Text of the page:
The new Earl brought experience of managing large estates, and political skill. Restoring the castle and improving the parkland was an effective way for him to establish his authority, stimulate the local economy, and hence earn support from the community. But the Earl and Countess were interested in landscaping the park, not expanding the boundaries. When they asserted their rights as landowners and brought a lawsuit against the town this was about clarifying the rights of the different parties. The most notable change to the perimeter of Hulne Park came when trees were planted at the South-West corner, on Brislee Hill. It is said that the Freemen got lost in the mist during their annual ride of the boundary. The Duke’s agent took advantage of the mistake to appropriate an extra 50 acres.
The next Duke had a military background, and a tidy mind. In some places he expanded the park. He acquired and demolished Alnwick Abbey around 1806, retaining the gatehouse as a new entrance. He also acquired Bassington Farm, and exchanged land with the freemen at the Stocking Burn. Following these changes, between 1806 and 1811, he defined the new boundary with a perimeter wall. Some say this was built by French prisoners of war, but in reality the work was carried out by estate workers, local masons, and David Stephenson, the Duke’s architect.
The third Duke added more land at Heckley, expanding the park to the east. But he also made a significant reduction. The old Eglingham road passed through the park, and this compromised its privacy. So when the Eglingham road was turnpiked in 1826 some 1,500 acres of the park was cut off, and a new wall built along the turnpike.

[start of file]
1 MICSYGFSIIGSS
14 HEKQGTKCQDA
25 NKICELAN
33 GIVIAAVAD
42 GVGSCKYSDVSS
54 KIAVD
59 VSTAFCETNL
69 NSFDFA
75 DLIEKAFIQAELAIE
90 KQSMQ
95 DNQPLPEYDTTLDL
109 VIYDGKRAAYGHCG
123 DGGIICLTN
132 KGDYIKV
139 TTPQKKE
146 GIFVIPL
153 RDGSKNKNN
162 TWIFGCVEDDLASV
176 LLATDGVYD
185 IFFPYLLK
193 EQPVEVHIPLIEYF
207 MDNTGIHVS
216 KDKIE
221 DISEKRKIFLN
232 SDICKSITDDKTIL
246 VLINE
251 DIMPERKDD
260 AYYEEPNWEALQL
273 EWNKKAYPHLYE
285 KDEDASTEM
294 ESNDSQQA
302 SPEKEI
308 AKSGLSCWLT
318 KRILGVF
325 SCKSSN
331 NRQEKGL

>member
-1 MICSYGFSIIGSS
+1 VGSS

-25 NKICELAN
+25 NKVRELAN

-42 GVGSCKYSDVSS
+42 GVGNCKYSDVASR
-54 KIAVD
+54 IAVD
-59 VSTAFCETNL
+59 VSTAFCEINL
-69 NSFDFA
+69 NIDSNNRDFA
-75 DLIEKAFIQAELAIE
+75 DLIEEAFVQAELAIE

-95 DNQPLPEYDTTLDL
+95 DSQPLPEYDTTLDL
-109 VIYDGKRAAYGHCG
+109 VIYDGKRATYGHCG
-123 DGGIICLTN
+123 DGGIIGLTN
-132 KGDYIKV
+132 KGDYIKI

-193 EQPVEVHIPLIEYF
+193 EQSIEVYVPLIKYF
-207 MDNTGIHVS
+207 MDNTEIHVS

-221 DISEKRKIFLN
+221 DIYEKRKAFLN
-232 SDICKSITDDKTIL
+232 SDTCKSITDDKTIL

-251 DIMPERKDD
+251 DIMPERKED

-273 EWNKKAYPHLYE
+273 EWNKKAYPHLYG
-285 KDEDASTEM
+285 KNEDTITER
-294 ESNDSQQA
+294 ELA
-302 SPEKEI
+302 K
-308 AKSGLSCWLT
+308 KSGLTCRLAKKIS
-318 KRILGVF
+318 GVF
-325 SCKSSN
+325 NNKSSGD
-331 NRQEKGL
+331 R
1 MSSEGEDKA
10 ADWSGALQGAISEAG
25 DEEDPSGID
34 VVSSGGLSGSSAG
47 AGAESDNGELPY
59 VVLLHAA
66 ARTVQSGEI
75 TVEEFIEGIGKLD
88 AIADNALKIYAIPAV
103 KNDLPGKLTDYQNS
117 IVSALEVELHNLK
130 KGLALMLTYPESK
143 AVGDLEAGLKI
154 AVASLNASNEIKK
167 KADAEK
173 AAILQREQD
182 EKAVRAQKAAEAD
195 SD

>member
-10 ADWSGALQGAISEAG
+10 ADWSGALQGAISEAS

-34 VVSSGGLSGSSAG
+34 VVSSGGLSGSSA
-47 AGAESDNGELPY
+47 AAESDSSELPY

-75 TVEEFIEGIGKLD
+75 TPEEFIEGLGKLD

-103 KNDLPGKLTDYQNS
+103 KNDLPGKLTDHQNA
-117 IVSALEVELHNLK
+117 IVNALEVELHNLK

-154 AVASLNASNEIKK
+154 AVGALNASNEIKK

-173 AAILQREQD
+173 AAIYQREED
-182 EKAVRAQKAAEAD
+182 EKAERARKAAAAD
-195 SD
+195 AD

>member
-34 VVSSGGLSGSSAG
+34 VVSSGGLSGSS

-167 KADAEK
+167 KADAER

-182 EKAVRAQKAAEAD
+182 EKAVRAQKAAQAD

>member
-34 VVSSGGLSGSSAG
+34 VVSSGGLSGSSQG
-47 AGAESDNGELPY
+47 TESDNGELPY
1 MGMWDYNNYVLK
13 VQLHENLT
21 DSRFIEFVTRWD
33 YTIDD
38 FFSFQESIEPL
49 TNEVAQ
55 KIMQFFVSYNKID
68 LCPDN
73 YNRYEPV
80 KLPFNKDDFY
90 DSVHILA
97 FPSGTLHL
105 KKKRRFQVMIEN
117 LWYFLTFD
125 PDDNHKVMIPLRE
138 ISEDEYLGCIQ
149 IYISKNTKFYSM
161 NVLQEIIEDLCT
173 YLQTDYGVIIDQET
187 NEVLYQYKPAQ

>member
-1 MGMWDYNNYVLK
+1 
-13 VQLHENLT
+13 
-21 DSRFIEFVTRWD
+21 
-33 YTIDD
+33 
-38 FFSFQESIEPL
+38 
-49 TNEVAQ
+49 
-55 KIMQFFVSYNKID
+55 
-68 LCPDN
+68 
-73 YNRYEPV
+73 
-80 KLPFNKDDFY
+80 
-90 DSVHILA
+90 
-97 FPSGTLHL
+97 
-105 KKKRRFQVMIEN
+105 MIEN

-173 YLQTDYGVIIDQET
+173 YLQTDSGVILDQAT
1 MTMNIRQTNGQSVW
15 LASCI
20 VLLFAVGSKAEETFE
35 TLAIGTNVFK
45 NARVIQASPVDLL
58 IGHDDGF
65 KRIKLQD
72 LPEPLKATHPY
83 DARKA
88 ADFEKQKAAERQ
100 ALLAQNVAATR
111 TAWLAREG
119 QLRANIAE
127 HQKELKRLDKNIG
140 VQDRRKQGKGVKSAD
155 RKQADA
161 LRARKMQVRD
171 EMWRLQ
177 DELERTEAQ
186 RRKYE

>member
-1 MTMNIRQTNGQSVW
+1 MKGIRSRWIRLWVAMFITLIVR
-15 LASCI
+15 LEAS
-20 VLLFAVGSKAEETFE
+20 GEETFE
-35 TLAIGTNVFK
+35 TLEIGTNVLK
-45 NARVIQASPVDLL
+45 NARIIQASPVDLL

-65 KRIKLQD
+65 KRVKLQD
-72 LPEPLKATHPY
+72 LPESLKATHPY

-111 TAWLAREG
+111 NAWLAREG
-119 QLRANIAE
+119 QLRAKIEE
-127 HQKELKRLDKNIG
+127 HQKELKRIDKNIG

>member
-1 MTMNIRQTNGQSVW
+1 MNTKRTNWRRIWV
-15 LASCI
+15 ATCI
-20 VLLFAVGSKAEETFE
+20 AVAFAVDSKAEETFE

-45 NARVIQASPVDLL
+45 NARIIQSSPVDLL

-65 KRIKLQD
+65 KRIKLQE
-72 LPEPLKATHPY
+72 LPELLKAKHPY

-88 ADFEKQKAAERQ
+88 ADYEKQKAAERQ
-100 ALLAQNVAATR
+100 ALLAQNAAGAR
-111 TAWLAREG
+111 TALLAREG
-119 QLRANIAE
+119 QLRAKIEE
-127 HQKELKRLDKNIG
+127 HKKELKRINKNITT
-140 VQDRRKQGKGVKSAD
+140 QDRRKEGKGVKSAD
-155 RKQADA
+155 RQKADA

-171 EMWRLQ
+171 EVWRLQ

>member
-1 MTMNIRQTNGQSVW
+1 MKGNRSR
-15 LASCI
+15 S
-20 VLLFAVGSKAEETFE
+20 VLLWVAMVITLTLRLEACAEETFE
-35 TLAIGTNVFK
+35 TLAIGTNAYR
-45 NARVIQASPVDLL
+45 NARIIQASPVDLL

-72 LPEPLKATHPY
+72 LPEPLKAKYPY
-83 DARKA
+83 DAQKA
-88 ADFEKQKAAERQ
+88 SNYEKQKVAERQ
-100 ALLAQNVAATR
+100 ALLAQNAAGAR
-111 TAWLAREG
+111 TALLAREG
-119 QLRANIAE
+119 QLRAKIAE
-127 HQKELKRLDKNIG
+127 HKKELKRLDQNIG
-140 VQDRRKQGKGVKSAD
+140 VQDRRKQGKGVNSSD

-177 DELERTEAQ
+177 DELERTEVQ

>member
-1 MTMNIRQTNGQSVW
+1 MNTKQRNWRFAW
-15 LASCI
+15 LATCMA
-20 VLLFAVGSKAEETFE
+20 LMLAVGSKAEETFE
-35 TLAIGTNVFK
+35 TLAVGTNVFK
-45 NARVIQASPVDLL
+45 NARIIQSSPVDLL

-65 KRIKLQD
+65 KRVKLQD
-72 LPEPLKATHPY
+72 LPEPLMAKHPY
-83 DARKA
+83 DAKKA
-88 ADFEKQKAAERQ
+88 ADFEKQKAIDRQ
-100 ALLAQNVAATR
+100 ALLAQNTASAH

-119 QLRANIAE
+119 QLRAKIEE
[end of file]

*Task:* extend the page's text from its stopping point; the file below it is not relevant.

There were still outstanding disagreements over the boundary of Alnwick Moor, but these were settled in 1854 by the Alnwick Moor Enclosure Act. Under this, the parish gained a Recreation Ground, the Duke gained 237 acres as compensation for rent due, and the Freemen gained 54 acres to cover legal expenses. Once the boundary was settled the Duke planned a new entrance lodge and a wall from Stocking Gate to Cloudy Crags. Forest Lodge was designed by Salvin and built in 1854.
The new wall blocked an ancient footway from Stoney Peth to Cloudy Crags so the duke offered to build the wall six feet within his own land, leaving room for a public footpath along the outside of the park. It doesn’t seem to have been clear whether the Duke was proposing to provide the footpath, or just the land. By 1871 the wall was in place, but no path had been built, and the Board of Health felt that the town had been deprived of an ancient footway, without gaining a new one.
There have been no subsequent changes to the perimeter of Hulne Park. Any further work on the wall has been for maintenance or repair. For example, on 3 November 1900, about forty yards of the wall were washed down by water rushing into Shipley Burn.
In the 20th century, between the wars, we are told that maintenance work was carried out under a job creation scheme for the unemployed. We have not been able to find out more, but would welcome information on this, and any other parts of the story that we have missed.